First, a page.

• alt-text-here
    In a cemetery near Baghdad's Abu Ghraib jail, where hundreds of opponents were executed, two thousand people were buried with only a number to mark the graves. When a list of names corresponding to the numbers was released, families came to identify loved ones and give them a proper burial, April 28, 2003.
  • alt-text-here
    In a cemetery near Baghdad's Abu Ghraib jail, where hundreds of opponents were executed, two thousand people were buried with only a number to mark the graves. When a list of names corresponding to the numbers was released, families came to identify loved ones and give them a proper burial, April 28, 2003.
  • alt-text-here
    After the coalition invaded Baghdad, Shiite doctors pray at Al Kindi hospital. The hospital was government property under Saddam Hussein's regime, April 20, 2003.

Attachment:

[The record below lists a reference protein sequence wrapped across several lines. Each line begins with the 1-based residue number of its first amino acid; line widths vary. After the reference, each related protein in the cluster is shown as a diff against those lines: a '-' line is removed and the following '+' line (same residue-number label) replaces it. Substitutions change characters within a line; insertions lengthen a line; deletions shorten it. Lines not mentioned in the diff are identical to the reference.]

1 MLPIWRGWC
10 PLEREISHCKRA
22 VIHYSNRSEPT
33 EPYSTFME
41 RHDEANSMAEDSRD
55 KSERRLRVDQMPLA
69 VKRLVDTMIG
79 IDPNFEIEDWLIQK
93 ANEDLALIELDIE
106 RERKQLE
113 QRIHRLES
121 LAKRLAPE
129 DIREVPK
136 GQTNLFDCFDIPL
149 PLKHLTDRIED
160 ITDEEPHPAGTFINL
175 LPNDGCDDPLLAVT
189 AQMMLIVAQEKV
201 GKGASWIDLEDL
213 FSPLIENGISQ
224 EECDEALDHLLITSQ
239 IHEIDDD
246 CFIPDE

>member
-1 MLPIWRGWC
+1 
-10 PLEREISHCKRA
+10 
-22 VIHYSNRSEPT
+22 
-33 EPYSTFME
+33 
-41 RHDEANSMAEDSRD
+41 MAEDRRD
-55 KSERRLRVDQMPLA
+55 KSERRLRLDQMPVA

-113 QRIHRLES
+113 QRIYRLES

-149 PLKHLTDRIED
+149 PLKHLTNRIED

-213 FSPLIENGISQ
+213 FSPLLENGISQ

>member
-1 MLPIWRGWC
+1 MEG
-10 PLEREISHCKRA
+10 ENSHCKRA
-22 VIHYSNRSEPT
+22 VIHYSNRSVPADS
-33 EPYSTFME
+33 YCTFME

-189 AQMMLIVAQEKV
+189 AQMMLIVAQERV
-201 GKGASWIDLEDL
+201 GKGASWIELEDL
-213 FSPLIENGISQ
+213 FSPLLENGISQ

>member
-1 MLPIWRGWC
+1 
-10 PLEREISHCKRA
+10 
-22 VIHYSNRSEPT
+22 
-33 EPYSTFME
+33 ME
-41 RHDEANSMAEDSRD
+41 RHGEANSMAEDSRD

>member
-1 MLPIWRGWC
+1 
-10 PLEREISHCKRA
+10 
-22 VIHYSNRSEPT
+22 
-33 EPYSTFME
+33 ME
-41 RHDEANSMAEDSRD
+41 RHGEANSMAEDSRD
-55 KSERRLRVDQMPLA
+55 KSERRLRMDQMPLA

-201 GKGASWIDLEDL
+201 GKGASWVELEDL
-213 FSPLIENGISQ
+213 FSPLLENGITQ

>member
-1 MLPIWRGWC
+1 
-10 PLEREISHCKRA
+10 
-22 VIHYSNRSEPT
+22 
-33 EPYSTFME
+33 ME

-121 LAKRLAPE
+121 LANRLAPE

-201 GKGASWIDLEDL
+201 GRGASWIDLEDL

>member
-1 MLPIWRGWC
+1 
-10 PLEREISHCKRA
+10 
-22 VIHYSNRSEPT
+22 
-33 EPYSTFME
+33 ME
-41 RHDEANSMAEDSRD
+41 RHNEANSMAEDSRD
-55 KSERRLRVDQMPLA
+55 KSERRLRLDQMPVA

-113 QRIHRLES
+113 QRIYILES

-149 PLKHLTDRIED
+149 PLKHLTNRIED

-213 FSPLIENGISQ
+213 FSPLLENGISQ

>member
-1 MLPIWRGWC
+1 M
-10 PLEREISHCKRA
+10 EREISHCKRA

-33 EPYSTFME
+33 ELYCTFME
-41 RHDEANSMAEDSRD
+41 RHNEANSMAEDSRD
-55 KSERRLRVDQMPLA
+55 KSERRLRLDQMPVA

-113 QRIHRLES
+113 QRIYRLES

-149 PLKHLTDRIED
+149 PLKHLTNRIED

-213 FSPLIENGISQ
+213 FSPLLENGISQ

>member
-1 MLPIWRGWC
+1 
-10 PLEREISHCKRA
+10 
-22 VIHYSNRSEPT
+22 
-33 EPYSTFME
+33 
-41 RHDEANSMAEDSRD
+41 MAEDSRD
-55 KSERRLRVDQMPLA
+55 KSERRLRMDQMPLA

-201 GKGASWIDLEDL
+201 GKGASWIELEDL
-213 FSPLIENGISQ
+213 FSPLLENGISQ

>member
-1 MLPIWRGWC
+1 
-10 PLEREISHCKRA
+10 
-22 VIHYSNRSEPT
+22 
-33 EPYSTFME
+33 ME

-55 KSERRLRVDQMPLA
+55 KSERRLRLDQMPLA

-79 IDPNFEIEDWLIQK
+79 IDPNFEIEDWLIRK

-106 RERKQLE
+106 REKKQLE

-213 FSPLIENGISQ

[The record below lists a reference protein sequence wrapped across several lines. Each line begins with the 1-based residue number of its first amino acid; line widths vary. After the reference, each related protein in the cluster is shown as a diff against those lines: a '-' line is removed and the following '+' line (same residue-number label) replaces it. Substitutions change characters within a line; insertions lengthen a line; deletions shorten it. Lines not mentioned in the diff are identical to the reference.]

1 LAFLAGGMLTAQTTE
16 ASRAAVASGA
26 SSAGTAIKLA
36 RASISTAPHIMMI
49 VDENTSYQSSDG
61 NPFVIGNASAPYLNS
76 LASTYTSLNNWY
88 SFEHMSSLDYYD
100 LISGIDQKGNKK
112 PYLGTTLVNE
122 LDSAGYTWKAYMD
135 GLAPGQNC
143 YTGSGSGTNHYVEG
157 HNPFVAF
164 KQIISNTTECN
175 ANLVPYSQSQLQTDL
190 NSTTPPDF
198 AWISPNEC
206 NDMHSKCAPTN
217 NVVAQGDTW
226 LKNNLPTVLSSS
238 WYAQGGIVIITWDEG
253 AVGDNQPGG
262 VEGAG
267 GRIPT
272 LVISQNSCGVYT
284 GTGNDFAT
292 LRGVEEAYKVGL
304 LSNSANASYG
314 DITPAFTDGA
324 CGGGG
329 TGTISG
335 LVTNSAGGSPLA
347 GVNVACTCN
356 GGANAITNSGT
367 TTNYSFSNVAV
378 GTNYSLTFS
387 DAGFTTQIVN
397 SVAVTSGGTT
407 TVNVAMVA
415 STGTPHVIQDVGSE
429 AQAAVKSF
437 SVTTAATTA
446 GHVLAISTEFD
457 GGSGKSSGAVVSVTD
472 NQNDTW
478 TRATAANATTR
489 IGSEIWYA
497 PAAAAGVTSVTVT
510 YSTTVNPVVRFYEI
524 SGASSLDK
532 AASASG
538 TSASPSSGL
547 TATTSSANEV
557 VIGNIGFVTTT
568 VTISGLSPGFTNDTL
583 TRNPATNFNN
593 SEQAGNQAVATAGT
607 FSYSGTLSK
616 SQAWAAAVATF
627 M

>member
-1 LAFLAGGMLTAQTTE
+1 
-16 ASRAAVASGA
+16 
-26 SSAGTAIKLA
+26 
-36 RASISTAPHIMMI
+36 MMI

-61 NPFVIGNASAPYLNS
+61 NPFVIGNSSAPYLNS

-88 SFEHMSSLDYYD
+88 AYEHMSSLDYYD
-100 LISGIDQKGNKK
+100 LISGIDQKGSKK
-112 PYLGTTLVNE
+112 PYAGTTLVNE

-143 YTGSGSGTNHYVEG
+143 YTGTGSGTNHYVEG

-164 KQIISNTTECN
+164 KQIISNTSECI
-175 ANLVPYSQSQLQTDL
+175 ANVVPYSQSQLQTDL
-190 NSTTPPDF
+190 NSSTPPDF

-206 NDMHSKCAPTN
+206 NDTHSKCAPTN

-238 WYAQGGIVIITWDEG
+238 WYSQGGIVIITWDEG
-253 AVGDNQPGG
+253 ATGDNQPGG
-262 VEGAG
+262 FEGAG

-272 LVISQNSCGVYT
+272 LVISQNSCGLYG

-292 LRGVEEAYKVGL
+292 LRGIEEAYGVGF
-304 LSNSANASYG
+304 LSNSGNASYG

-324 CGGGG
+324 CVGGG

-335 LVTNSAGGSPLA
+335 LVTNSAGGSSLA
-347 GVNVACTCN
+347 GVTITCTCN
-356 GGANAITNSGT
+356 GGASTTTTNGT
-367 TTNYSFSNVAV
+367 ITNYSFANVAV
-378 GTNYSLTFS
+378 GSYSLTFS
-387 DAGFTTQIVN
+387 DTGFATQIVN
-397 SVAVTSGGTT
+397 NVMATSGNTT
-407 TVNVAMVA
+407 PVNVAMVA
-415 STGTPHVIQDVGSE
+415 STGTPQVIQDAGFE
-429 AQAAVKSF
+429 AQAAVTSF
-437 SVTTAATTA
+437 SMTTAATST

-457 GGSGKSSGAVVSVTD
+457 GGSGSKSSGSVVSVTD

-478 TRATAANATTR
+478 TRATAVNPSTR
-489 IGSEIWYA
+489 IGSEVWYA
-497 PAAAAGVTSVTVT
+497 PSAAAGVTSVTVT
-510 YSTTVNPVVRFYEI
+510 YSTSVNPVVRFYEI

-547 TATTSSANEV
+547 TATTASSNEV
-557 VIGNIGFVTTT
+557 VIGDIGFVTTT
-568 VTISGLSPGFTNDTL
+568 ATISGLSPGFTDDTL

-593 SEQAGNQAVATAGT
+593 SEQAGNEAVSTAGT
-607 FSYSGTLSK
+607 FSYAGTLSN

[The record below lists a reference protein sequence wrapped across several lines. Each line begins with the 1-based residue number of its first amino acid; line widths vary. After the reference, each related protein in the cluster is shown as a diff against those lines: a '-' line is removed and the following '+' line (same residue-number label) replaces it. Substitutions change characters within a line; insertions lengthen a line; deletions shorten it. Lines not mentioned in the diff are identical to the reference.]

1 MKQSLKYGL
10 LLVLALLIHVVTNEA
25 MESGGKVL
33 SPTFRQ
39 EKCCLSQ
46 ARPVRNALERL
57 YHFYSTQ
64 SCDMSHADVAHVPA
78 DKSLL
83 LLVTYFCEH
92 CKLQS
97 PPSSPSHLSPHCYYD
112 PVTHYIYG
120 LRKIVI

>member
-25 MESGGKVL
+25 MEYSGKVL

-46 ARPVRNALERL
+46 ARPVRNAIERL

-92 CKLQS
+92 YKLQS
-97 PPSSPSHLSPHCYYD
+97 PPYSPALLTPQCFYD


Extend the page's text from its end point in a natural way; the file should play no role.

• alt-text-here
    Thousands of Shiites gather outside a mosque in Saddam City, renamed Sadr City after the fall of Saddam, to pray openly after 30 years of dictatorship.
  • alt-text-here
    Shiite Imams gather inside the shrine of Karbala, praying loud with microphones during the celebrations of the 40th day of Muharram, commemorating the martyrdom of Imam Hussein.
  • alt-text-here
    Crowds of Shiite pilgrims poured into Karbala, 60 miles from Baghdad, to celebrate the 10th day of Muharram, commemorating the martyrdom of Imam Hussain, the grandson of Mohammad. The most fervent believers flagellate themselves and cut their heads with knives to show their grief and sorrow. Under Saddam Huseein, this ritual was discouraged as too extreme, so now it is seen as a true sign of liberation.
  • alt-text-here
    Inside the Karbala shrine, Shiite Muslim pilgrims celebrate the 40th day of Muharram, the anniversary of the martyrdom of Imam Hussein.
Iraq Through the Fall

From Saddam Hussein’s dictatorship to the invasion of Iraq by the coalition forces. February to April 2003.

privacy terms conditions - copyright © 2017 - VII photo agency, llc. all rights reserved the VII logo is a registered trademark, registered in the u.s. patent and trademark offices design by De.MO.org